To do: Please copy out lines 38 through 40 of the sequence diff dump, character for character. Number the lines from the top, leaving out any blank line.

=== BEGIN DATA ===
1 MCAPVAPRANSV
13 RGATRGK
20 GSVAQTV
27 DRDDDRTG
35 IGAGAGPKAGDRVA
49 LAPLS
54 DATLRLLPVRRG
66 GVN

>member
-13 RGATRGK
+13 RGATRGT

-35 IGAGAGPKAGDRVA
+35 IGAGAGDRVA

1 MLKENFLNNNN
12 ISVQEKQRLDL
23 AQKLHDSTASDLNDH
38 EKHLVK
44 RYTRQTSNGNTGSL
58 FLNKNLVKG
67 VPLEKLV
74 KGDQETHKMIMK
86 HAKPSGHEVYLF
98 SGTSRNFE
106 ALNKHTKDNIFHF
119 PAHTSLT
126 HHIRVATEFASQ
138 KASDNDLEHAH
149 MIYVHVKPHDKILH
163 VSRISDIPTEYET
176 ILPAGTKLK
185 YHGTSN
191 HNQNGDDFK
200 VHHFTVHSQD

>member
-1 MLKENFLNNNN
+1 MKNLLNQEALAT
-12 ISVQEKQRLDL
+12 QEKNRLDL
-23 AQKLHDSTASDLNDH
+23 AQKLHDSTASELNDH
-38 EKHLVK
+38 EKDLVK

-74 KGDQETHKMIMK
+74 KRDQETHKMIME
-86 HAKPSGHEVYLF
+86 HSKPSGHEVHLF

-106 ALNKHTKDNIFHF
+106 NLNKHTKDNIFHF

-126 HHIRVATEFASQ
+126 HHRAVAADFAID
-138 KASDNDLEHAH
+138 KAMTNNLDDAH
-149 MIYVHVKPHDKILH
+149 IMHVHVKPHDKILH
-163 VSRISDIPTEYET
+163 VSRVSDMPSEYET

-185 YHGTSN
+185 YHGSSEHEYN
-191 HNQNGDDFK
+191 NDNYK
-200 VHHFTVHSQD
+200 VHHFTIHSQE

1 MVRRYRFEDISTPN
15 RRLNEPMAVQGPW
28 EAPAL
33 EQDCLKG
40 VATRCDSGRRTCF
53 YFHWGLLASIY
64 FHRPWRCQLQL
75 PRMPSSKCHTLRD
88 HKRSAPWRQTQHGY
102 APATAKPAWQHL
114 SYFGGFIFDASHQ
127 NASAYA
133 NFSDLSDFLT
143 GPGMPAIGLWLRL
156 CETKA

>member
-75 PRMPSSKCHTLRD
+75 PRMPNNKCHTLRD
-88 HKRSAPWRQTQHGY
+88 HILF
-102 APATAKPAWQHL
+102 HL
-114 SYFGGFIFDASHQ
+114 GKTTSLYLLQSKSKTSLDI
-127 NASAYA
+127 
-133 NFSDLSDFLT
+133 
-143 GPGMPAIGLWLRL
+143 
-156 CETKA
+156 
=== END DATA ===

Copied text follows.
+12 QEKNRLDL
-23 AQKLHDSTASDLNDH
+23 AQKLHDSTASELNDH